What is Lupus?
Lupus is an autoimmune disorder that can affect any part of the body, including the skin, joints, kidneys, heart, lungs, blood, brain, muscles and more.
Lupus is a complex autoimmune condition and it has its own set of symptoms. The principal ones are fever, swelling and painful joints, hair loss, skin rashes and ulcers.
Why is lupus hair loss?
A lupus-related hair loss (lupus hair loss, lupus-induced baldness) is very common in people with lupus, affecting 40% of patients.
The most common cause of hair loss in lupus patients is inflammation which could lead to hair breakage. Hair loss may also be a result of lupus medications. In many cases, lupus treatment improves hair loss and the hair starts growing again. Sometimes though, the hair loss persists.
In most cases, hair grows back when lupus is treated but some people with lupus develop round lesions on the scalp, which can scar your hair follicles. This can cause permanent hair loss.
What are the Causes of Hair Loss with Lupus?
Hair loss with lupus can be caused due to systemic lupus, which is related to the autoimmune basis of the disease and is linked with hair loss. Another cause may be due to discoid lupus, wherein the hair follicles get damaged permanently resulting from scarring. This leads to hair loss.
What are the Symptoms of Lupus Hair Loss?
Lupus does not always affect the hair but when it does, you can see an increase in the number of shed hair. It is totally normal to shed up to 100 hair strands a day but people with lupus can lose more than this amount depending on the severity of lupus.
Some people may experience breakage around their hairline whereas others may lose clumps of hair. It is difficult to determine whether hair loss will be widespread or limited to a section of the head.
How to Treat Lupus Hair Loss?
Lupus hair loss may be reversible if you don’t have discoid lesions. In addition to corticosteroid and an immunosuppressant to manage symptoms, you may also be suggested by your doctor to take an antimalarial drug that will reduce lupus flares.
Biologics are intravenous drugs that can help relieve lupus symptoms. Your doctor may give instructions on how to take these drugs.
Given below are some tips to help you cope with lupus hair loss:
Avoid sun exposure because the sun can trigger lupus flares and discoid lesions. Wear a hat and apply sunscreen to protect your skin and head when outdoors.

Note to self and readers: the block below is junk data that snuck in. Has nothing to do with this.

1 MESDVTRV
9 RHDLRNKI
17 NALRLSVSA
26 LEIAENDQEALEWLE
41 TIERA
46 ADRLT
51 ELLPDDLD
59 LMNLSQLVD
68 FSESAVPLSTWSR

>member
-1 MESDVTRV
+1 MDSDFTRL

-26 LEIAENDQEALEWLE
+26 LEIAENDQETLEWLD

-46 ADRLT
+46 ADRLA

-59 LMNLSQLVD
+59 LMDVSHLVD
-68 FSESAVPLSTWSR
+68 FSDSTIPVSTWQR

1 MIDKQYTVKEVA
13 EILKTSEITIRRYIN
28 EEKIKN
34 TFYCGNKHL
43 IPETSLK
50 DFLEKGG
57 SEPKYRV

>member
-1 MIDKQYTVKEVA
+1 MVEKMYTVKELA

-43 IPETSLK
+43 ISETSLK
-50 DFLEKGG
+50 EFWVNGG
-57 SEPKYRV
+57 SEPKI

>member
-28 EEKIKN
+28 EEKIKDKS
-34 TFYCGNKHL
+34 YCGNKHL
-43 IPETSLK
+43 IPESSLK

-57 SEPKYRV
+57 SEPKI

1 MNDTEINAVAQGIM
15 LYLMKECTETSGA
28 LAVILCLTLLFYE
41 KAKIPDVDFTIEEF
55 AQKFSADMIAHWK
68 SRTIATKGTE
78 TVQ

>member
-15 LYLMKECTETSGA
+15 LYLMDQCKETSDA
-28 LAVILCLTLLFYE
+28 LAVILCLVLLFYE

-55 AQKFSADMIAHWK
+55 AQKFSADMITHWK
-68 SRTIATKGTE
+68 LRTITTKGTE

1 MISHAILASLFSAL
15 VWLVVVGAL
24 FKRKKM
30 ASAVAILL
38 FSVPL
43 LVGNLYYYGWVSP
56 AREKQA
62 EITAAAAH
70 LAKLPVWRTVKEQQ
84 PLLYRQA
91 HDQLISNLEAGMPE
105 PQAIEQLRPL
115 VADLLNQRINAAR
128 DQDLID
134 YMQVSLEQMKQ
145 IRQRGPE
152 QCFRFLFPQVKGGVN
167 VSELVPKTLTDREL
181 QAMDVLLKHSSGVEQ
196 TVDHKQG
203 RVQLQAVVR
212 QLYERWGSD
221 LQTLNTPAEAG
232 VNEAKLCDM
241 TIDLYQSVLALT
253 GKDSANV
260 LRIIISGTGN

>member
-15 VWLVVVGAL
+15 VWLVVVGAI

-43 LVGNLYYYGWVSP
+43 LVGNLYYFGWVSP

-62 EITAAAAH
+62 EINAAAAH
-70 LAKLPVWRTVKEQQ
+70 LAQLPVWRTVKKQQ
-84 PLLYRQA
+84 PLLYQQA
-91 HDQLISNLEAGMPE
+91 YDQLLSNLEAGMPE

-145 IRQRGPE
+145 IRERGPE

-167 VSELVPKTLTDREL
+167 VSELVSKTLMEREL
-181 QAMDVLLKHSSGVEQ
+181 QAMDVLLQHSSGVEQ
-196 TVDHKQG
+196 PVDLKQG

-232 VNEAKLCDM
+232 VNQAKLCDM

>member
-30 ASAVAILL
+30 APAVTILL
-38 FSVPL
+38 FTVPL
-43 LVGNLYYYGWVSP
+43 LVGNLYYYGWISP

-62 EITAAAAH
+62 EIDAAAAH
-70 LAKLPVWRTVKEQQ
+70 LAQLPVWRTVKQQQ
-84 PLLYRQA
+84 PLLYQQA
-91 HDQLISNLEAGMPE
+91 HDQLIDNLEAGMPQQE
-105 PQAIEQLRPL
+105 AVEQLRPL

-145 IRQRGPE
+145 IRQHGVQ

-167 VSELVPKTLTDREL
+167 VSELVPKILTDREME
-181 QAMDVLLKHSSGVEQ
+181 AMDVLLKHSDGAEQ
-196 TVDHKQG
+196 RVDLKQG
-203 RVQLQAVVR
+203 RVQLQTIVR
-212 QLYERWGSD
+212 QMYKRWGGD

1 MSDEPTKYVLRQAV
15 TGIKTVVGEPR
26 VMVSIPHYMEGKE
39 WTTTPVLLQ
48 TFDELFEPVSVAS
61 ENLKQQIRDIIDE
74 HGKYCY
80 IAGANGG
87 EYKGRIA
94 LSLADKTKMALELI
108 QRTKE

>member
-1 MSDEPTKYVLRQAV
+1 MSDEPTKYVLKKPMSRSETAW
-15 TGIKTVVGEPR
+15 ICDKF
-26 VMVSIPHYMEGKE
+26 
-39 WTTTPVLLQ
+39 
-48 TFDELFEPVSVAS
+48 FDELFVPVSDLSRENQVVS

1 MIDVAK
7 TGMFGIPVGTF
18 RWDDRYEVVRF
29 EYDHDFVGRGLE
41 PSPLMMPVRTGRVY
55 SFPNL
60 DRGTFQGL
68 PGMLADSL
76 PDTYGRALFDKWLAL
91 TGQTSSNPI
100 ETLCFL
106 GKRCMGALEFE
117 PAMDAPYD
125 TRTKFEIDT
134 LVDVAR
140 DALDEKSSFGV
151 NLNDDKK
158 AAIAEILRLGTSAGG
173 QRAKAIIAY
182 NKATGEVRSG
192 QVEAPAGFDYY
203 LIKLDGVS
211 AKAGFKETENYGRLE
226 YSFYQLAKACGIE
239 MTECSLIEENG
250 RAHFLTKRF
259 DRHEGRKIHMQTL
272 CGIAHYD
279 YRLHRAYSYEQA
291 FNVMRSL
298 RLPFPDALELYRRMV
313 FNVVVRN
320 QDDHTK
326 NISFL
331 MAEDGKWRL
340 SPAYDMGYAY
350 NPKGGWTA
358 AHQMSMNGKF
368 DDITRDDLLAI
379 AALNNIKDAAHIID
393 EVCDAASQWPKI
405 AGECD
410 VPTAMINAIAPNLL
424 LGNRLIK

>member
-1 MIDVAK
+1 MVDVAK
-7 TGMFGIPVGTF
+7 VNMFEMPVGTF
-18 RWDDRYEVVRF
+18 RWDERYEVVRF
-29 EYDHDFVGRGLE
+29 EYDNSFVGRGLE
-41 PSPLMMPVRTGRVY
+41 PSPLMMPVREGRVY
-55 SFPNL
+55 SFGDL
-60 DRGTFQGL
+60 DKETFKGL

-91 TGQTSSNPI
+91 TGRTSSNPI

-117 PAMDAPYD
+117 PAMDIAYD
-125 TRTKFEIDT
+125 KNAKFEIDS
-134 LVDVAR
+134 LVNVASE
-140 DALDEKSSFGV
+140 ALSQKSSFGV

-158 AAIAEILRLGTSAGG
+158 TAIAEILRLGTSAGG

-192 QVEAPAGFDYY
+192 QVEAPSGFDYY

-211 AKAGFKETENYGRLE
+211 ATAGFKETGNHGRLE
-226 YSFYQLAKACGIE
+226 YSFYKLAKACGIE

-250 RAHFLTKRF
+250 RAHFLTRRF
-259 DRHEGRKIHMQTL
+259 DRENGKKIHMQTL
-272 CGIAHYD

Change your medications if you believe any of those are contributing to your hair loss. Your doctor can prescribe alternative drugs or perhaps might reduce your dosage.
Eat a balanced diet that must be rich in fruits and vegetables. It may also slow down hair loss and help your hair in providing vital nutrients.
Supplements like biotin and multivitamins can promote and strengthen your hair growth.
- Try to reduce your stress levels because these factors can trigger lupus flare and worsen your hair condition. Also, get plenty of powerful naps to stay healthy and fit.
How to Prevent Lupus Hair Loss?
Hair loss is not always preventable but certain hair care practices may help you reduce the amount of hair that you are losing.
Avoid sleeping on cotton pillowcases as they can absorb the natural oil from your scalp and hair. Instead, use satin pillowcases to protect your hair from frizziness and breakage.
Keep your scalp hydrated to prevent dryness because brittle hair can break off easily, resulting in thinning or weak strands.
Avoid shampoos that contain harsh chemicals. Instead, use shampoos that are free from sulphate, parabens, etc.
- Limit your frequency of using styling tools and tight rollers. Avoid using artificial colours.
Until hair loss stops or reverses itself, try wearing wigs or cut your hair into a shorter style to mask your scalp.
Other Causes of Hair Loss
- Genetic Hair Loss: Hereditary-pattern hair loss is the most common cause. If you have a family history of baldness, you are very likely to experience hair fall due to genetic factors. This type of hair loss can begin as early as puberty because certain sex hormones trigger these hereditary hair losses.
- Hormonal Changes: Hair loss due to hormonal changes is usually temporary in nature. Your hair will start growing back without any treatments.
- Medical Conditions: Medical conditions such as thyroid, diabetes, alopecia areata, scalp infections, smoking can cause hair loss. Certain medications used to treat health conditions like cancer, depression, heart problems, high blood pressure, etc. can also trigger hair loss.
Sometimes emotional or physical shock can also induce hair loss. These shocks include:
- High fever
- Sudden weight loss or weight gain
- Death of a close family member
Hair loss can also be due to tight hairstyles or the use of styling tools/heating tools. People with trichotillomania, which is a hair-pulling disorder, also experience hair loss. An imbalanced diet or lack of nutrients in the body can also lead to hair thinning.
Lupus makes the hairline fragile and more prone to breakage. Hair loss may be one of the early signs of lupus. But there are other illnesses as well that can cause hair loss. We recommend consulting a doctor if you notice unusual hair thinning or hair loss.